The enriched fraction was subjected to the advanced Mosher method using α-methoxy-α-trifluoromethylphenylacetyl chloride (MPTA-Cl). As there was a greater amount of (2) present in the fraction, it was suspected that this would be derivatised preferentially over retroflexanone (1).
The enriched fraction was reacted with dry pyridine and (R)-(−)-MTPA-Cl and (S)-(+)-MTPA-Cl (α-methoxy-α-trifluoromethylphenylacetyl chloride) respectively to prepare the Mosher esters, paying particular attention to the fact that the (R)-(−)-MTPA-Cl gives the (S)-MTPA ester and vice versa [3]. Esterification yielded the diastereoisomeric (S)-MTPA and (R)-MTPA esters. The 1H NMR chemical shift differences between the MTPA esters [ΔδSR = δs − δR] were established by comparing the 1H NMR spectra of the esters to that of the original 1H NMR spectrum of retraflexaonone, and are given in Table 1.
Each reaction was subsequently analysed individually via HPLC-NMR which revealed the presence of a new peak in the HPLC chromatogram, corresponding to the Mosher esters of the structurally related phloroglucinol analogue (2a and 2b) respectively. The absolute configuration of (2) has previously been determined using the Horeau, and ozonolysis methods [12]. Analysis and interpretation of the 1H NMR data for this compound provided a means to assess whether the formation of Mosher esters formed in a mixture could unequivocally provide the correct absolute configuration. By observing which of the proton chemical shifts and therefore which substituent is affected by the formation of each derivative, the absolute configuration of the secondary alcohol is able to be established. The 1H NMR chemical shift differences between the MTPA esters [ΔδSR = δs − δR] were established for compound (2) (see Table 1). Despite some of the δSR values being unresolved or solvent suppressed in the HPLC-NMR analysis, the values that could be obtained were allocated within the same substituent based on their sign (positive or negative) and this permitted the absolute configuration of (2) to be deduced as being R, which was in agreement with the previous findings (refer to the retroflexanone example for complete details of the analysis and the supporting information file). With the methodology secured, the determination of retraflexonanone (1) was targeted.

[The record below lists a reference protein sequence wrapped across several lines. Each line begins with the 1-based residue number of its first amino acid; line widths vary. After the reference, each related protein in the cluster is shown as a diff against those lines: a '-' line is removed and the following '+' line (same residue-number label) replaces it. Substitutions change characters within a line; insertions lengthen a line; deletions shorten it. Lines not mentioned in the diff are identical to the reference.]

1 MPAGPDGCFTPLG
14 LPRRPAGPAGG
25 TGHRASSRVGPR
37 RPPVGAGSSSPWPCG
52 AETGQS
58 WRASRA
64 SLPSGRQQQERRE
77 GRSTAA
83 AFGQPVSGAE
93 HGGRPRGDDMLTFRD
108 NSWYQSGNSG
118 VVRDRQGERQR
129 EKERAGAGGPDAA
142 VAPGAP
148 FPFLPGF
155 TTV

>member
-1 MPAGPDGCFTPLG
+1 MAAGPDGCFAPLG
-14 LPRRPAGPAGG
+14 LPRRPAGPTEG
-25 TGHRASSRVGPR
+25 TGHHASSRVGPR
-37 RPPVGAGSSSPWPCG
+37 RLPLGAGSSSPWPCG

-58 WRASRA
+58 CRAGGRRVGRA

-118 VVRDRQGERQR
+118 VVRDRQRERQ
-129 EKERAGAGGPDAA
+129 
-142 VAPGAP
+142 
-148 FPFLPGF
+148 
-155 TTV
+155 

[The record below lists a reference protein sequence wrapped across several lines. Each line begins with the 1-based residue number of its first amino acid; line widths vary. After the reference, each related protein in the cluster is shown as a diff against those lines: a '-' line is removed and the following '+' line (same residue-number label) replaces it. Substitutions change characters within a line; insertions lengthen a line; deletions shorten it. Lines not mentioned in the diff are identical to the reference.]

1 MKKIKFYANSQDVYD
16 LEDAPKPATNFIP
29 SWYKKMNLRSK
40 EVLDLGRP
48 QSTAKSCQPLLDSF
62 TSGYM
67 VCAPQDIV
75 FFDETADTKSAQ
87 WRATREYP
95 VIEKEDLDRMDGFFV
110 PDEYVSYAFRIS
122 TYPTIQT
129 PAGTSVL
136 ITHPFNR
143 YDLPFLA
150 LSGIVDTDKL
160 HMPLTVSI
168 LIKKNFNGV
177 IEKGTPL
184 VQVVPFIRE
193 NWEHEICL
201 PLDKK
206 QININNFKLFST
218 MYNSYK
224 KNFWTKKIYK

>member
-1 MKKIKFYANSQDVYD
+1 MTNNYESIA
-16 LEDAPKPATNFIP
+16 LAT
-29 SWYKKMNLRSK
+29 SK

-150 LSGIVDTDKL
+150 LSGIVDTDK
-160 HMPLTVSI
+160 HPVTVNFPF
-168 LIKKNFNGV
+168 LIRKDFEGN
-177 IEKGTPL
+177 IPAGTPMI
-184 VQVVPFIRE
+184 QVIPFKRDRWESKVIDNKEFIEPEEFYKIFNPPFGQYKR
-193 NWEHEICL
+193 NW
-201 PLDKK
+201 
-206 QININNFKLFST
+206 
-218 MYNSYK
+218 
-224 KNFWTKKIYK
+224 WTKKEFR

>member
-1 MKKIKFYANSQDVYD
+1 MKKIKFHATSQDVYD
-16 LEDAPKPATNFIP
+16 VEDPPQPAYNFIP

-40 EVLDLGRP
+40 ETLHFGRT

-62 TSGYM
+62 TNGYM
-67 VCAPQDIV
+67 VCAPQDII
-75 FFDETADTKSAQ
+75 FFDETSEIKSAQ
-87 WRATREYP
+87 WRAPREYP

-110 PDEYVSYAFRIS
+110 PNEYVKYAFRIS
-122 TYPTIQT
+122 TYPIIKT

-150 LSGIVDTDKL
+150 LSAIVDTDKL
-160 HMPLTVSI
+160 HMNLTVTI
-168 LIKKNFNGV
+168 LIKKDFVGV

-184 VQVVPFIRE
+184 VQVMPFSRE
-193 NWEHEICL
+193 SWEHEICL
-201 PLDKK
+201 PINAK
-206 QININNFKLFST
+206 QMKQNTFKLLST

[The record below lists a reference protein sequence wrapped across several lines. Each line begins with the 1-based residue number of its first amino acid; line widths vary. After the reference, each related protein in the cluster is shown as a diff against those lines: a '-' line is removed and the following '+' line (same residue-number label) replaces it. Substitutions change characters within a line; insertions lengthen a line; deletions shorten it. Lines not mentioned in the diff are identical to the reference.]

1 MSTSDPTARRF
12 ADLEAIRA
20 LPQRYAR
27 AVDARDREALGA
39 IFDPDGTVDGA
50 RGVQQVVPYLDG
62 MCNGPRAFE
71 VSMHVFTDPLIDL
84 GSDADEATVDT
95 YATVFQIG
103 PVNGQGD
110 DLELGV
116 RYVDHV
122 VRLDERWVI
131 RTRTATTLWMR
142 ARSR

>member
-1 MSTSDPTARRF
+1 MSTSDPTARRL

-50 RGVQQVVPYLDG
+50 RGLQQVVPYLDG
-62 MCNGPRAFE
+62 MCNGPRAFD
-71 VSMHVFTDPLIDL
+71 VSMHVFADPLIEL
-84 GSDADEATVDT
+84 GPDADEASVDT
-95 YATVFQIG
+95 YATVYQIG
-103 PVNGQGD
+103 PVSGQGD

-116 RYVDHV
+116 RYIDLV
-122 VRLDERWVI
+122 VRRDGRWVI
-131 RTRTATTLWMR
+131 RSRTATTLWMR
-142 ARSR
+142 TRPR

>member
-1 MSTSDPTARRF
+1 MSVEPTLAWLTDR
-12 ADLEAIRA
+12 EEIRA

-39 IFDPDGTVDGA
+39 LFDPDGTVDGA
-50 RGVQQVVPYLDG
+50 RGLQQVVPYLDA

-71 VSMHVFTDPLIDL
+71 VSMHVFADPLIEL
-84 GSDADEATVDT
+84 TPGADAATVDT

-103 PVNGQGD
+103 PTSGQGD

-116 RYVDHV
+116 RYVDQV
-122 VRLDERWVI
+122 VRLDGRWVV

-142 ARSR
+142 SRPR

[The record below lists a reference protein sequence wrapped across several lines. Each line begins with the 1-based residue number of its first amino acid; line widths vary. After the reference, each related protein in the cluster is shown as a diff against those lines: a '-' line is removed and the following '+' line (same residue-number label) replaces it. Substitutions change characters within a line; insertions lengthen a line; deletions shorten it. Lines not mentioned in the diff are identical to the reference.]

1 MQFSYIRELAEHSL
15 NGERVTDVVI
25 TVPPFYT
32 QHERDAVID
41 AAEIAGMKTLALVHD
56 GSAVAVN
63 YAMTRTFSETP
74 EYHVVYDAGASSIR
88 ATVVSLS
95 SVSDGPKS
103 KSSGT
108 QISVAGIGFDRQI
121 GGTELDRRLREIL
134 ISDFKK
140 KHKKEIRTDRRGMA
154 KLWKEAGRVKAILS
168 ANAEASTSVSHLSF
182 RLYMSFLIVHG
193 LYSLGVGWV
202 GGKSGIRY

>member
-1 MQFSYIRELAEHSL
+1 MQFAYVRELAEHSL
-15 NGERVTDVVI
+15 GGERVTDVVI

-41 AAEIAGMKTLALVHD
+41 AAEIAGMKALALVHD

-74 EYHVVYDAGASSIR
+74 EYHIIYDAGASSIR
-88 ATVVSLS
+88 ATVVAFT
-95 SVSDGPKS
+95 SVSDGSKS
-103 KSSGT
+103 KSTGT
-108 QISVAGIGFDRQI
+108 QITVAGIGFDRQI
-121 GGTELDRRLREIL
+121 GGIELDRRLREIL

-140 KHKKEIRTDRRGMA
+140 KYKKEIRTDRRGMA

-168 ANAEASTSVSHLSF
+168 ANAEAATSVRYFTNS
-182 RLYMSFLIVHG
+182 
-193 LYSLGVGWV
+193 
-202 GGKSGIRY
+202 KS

It was noted during the HPLC-NMR analysis of the advanced Mosher reactions, that both retroflexanone (1) and the structurally related phloroglucinol (2) were still present in the enriched fraction, and that neither had completely reacted with the Mosher reagents. Moreover the Mosher esters of retroflexanone (1) were not observed. The reaction was carried out on a number of occasions using slightly different reaction conditions, but each time the Mosher esters of retroflexanone (1) were not observed.
An alternative approach was taken where retroflexanone (1) was rapidly purified from the enriched fraction by semi-preparative reversed phase HPLC. It was eventually established that retroflexanone (1) would remain intact long enough if kept in dichloromethane or methanol at −80 °C, but that it would degrade rapidly in the presence of chloroform or if kept at room temperature. Retroflexanone (1) was reacted with dry pyridine and the Mosher reagents (R)-(−)-MTPA-Cl and (S)-(+)-MTPA-Cl respectively. Subsequent HPLC-NMR analysis was performed on each of the reactions and this revealed the presence of the new Mosher ester derivatives of retroflexanone (1a and 1b), together with residual retroflexanone (1) that had not reacted with the Mosher reagents. Stop-flow HPLC-NMR was carried out on the two Mosher esters (1a and 1b) to obtain their corresponding 1H NMR spectra. The 1H NMR spectrum (Figure 1) of retroflexanone (1) was compared to the spectra obtained for the Mosher esters (1a and 1b). Characteristic upfield and downfield shifts of the 1H NMR chemical shifts were noted depending on their occurrence on either side of the stereogenic secondary alcohol.
Differences in the proton chemical shifts of 1a and 1b are given in Table 1. The majority of the ΔδSR values could be calculated despite some unassigned or solvent suppressed signals. The two diastereomeric MTPA esters for retroflexanone are given in Figure 2, with R1 and R2 representing that alkyl chains on either side of the secondary alcohol moiety. It is shown in Figure 2 that the phenyl group from the MTPA will either shield the R1 or R2 group, depending on which diastereomer is present.